Beijing to build 250,000 shared ownership homes, pricing, rights sharing still unclear
Beijing authorities plan to build 250,000 shared ownership homes in five years to provide housing for young people and middle-income families who could not afford regular properties with soaring prices. Although more concrete rules are yet to be made, observers believe reasonable pricing and rights distribution mechanism would facilitate the plan and make it sustainable.

The capital city put a new land parcel—in Xibeiwang, the northern suburbs area—on sale last Friday, which is designed by the government to be used for construction of homes with capped prices. Based on the public announcement, commercial properties to be built on the lot could not be priced over 58,622 yuan per square meter.

Before this, Beijing had earmarked a piece of land in the same area for constructing shared ownership properties, with prices kept below 37,800 yuan per square meter. The price gap has led to conjectures about possible rights ratios for the new homes of shared proprietorship with the government.

The interim provisions for the shared rights and interests homes was implemented from September 30, which regulates that prices and rights distribution should be ascertained by valuation agencies separately before the land and properties are put for sale, and approved by related government departments.

This Monday, the Beijing Municipal Commission of Housing and Urban-Rural Development announced that in the next five years, the capital city would finish building 250,000 flats of shared proprietorship. “By providing reasonably priced medium and small sized flats (of shared ownership), home prices in the city could be stabilized,” said the announcement. With no detailed regulations in place, there is now still room for exploration. Some pundits believe more wisely devised pricing and rights distribution would help the grand project succeed.

On September 30, the Beijing municipal government allocated four pieces of land for construction of homes designed to be more affordable to urban residents, with the one in Xibeiwang of north city covering an area of 180,000 square meters. According to related regulations, 50 percent of property rights would be the bottom line for individual owners.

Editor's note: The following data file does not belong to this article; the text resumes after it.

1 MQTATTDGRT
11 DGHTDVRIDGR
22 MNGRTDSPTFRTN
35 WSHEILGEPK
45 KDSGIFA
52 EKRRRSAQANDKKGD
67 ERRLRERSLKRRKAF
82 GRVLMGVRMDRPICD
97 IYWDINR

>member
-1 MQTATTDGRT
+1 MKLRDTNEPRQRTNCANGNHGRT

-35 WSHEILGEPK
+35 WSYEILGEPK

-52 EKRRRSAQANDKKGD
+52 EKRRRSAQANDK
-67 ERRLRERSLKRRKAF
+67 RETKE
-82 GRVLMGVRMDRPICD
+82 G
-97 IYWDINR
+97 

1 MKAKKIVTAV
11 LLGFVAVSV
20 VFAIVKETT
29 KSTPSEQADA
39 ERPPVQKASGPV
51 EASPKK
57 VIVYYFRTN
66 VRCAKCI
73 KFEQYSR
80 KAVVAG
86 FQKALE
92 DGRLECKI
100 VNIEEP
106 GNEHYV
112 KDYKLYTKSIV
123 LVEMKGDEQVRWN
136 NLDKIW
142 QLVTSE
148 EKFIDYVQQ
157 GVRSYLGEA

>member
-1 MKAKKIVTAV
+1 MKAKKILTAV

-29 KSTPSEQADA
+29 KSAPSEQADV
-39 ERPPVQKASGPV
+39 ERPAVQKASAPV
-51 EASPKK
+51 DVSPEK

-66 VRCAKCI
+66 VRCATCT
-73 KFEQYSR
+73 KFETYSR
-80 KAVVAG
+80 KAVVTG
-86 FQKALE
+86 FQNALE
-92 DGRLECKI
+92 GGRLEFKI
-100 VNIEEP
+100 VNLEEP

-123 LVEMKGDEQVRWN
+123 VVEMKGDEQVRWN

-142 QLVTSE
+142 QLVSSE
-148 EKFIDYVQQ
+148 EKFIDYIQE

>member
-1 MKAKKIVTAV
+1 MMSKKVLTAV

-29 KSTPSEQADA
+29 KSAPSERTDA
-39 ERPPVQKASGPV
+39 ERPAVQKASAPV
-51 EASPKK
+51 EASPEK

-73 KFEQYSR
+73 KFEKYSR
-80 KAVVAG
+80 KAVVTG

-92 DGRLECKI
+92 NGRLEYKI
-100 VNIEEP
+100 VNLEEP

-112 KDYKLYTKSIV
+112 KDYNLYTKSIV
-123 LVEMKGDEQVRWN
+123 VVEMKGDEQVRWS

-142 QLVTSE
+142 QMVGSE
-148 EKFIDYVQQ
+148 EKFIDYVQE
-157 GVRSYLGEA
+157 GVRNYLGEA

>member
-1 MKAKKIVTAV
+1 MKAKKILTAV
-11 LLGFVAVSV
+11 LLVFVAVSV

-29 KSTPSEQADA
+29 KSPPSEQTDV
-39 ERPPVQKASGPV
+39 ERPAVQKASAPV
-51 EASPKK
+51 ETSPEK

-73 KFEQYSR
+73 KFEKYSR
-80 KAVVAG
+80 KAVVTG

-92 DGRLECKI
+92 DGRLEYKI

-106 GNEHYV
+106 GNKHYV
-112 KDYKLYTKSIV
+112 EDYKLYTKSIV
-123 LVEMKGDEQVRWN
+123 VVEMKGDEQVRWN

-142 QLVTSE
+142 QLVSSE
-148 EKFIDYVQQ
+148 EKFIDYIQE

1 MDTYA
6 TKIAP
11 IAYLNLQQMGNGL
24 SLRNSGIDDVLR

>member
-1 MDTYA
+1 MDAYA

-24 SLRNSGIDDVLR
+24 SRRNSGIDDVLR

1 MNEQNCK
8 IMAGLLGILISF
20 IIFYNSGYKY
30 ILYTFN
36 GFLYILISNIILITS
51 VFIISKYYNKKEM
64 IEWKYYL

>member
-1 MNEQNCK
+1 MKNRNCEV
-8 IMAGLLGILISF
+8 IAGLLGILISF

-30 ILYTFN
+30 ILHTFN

In the current framework, it is stipulated that individual owners would pay more and have higher share or pay less and have lower share, meaning the price gap between affordable homes and commercial ones in the same area would determine the rights distribution between individual owners and the government.

Previously, the yaohao (a lottery system for subscription) notice of Jindu Home—the first shared ownership property project in Beijing—announced the ownership ratio of individual and governmental owners to be 50:50.

Besides the contentious rights distribution, some observers say the current pricing system for the affordable flats also requires further discussion. Yan Yuejin, research director with the E-house China Institute, told 21 Century Business Herald that with limitations on transferring the shared ownership properties, the core idea is to reduce liquidity in order to cut down purchasing costs.

The core idea is reflected by related provisions. The interim regulations rolled out on September 20 had removed the clause allowing individual owners to transfer properties after reaching agreement with the government owner. The regulation means shared ownership properties could not be transferred as long as the interim by-laws work.

“Fluidity of the homes are thus restricted, and then valuation would be affected. So, there remains room for discussion as far as the pricing is concerned,” said Zhang Dawei, chief analyst with the Centaline Property Agency.

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